The extent of head coach Jim Harbaugh’s involvement in the rest of No. 3 Michigan’s regular season games will be determined Friday in an unprecedented mid-season courtroom battle in Ann Arbor.
Harbaugh said he plans to be inside the relatively small courtroom at the Washtenaw County Courthouse at 9 a.m. on Friday when a judge will hear his plea to effectively eliminate the remainder of a three-game suspension handed down by the Big Ten last week. He will be joined by lawyers representing Michigan and the Big Ten, standing in front of Judge Timothy Connors and six rows full of onlookers, to argue over whether the coach should be allowed on the sidelines for the Wolverines’ two remaining regular season games against Maryland and No. 2 Ohio State.
Harbaugh said Monday he’d like a chance to speak at the hearing, but didn’t know if that would be possible. Lawyers for Michigan did not respond to calls seeking comment about the hearing. Preliminary injunction hearings can include witnesses called to the stand but more often rely on arguments made by the attorneys, according to Donald Shelton, who served as chief judge in Washtenaw County before retiring to teach in law school at UM-Dearborn.
“If there is a dispute about the facts, which I doubt there will be, the judge may require witnesses or documents,” Shelton said. “The conference then has the similar opportunity to present arguments or evidence.”
Rather than disputed facts, the judge’s decision is more likely to hinge on his interpretation of the Big Ten’s authority to punish the coach through its sportsmanship policy and how the conference rulebook overlaps with the NCAA’s enforcement process.
Connors has an ample amount of discretion, according to legal experts, on how he wants the hearing on Friday to unfold and when he will issue a decision.
For Harbaugh to coach again during the regular season, his lawyers will have the burden to convince Judge Connors that: 1) They have a reasonable chance of proving during a trial that the Big Ten is ignoring its own rules in doling out a punishment now, and 2) Harbaugh’s absence from the team on the next two Saturdays could cause irreparable harm to him, the football program and the university.
Based on what both sides have shared in court filings and a volley of heated letters to one another in the past week, their arguments are likely to focus on two specific parts of the Big Ten rules.
The first is Rule 32, which says when the NCAA initiates an investigation of a Big Ten school, the conference can decide to hand out additional sanctions after the NCAA takes action. In this case, the conference learned of the cheating allegations against Michigan after the NCAA opened an investigation in October. Michigan’s lawyers contend in court documents that the Big Ten and commissioner Tony Petitti “threw out the procedure” in a rush to punish Harbaugh due to pressure from other coaches and athletic directors around the league.
Petitti wrote in a letter explaining the suspension last week that Rule 32 does not exclude him from using a different part of the Big Ten rulebook — the Sportsmanship Policy — to issue punishments when he believes the integrity of competition has been compromised.
Petitti wrote that the evidence he saw from NCAA investigators and other members of the conference provided enough information for him to conclude the in-person scouting operation orchestrated by former staff member Connor Stalions did impact the integrity of competition in Michigan’s games. He said it was up to his discretion on whether to use the sportsmanship policy or the “slower-moving procedures set forth in Rule 32.”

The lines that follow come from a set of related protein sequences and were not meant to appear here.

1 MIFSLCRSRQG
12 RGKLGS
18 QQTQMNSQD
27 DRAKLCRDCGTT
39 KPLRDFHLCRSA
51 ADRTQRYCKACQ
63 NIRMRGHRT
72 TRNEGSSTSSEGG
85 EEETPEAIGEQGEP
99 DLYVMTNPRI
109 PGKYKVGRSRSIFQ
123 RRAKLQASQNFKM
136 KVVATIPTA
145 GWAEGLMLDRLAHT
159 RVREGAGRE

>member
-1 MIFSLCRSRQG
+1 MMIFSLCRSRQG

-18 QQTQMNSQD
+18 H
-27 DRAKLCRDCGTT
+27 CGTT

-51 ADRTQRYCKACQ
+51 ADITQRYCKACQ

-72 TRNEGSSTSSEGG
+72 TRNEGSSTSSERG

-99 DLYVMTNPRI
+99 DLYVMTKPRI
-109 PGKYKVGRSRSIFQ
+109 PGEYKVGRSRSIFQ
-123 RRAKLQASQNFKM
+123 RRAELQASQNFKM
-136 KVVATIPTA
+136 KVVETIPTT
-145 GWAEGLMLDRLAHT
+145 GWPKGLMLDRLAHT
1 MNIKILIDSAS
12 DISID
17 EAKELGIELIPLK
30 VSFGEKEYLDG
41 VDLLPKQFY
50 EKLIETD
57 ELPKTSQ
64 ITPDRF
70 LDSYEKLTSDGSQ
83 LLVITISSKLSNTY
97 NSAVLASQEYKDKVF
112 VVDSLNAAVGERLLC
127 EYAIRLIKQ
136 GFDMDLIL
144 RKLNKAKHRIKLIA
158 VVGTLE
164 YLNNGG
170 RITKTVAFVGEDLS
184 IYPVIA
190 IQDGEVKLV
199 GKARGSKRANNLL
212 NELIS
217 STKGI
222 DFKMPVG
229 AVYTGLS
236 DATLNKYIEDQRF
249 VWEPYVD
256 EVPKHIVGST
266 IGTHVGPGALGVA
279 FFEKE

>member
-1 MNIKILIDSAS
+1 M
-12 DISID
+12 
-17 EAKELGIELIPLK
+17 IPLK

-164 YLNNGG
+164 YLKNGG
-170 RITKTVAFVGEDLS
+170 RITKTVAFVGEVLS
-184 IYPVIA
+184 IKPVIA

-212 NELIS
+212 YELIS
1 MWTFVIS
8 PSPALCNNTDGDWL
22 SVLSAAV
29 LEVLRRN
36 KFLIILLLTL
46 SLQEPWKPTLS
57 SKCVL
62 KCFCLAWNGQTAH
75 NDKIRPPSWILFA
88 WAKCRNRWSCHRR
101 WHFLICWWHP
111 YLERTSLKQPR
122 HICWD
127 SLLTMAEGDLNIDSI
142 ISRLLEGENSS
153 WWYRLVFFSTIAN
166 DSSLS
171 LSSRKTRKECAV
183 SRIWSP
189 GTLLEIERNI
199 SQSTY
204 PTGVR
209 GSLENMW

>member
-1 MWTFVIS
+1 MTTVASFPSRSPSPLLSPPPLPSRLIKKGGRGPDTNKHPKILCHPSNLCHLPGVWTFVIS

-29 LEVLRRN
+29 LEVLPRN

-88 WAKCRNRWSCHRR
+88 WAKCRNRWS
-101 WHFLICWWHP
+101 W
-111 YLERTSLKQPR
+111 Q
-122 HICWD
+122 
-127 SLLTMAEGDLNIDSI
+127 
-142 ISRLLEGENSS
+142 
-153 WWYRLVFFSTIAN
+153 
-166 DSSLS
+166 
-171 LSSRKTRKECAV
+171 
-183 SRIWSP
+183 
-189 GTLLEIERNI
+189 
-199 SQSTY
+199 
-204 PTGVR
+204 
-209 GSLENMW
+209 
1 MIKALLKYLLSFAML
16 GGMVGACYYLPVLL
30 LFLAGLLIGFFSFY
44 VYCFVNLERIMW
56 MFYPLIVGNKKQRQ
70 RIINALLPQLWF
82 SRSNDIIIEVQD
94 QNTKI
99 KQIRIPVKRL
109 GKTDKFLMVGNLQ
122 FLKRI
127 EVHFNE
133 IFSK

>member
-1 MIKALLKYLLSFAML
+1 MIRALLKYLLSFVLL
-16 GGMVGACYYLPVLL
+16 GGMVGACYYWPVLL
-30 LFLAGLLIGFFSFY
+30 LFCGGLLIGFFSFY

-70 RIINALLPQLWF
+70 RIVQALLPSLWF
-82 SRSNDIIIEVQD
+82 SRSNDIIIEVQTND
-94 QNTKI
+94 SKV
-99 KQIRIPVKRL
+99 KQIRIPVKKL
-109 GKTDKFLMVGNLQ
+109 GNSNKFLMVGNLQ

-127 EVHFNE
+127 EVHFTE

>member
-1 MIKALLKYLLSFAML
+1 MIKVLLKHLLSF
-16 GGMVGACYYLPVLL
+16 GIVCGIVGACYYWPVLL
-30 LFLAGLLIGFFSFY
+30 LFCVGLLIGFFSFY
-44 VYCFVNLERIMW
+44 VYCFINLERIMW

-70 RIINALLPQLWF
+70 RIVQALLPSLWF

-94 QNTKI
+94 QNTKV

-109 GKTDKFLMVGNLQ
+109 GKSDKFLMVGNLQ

“This language could not be clearer,” Petitti said. “When sportsmanship issues, including the integrity of competition, are implicated by the offensive conduct, the Commissioner is authorized to use the procedures and authority prescribed by the Sportsmanship Policy, even if that offensive conduct also may involve a violation of NCAA or Conference rules.”
Michigan’s lawyers also argued in their motion for a restraining order that the Big Ten’s sportsmanship policy doesn’t give the league the authority to specifically punish Harbaugh. The policy says the Big Ten commissioner can hold accountable either someone “found to have committed an offensive action” or the institution responsible for that person.
“Coach Harbaugh is neither,” his attorneys wrote in their legal filing last week.
Petitti said in his letter Friday the conference did not have any evidence that suggested Harbaugh was aware of the impermissible conduct. Instead, he attempted in delivering his sanction to make a distinction between punishing the institution by removing its head coach from the sidelines and specifically punishing Harbaugh. He said he felt it was an appropriate penalty that avoided harming players by taking away their ability to compete in games while also noting that “the head coach embodies the university for purposes of its football program.”
“This is not a sanction of Coach Harbaugh,” Petitti wrote.
Judge Connors will be asked to parse the semantics of those rule interpretations presented by both sides on Friday. There is no deadline for a decision, but it’s unlikely he would rule directly from the bench during Friday’s hearing. Because the underlying complaint in this case is a civil lawsuit in which Michigan and Harbaugh are seeking damages, the two sides could also agree to a settlement outside of court at anytime including before a restraining order decision is made.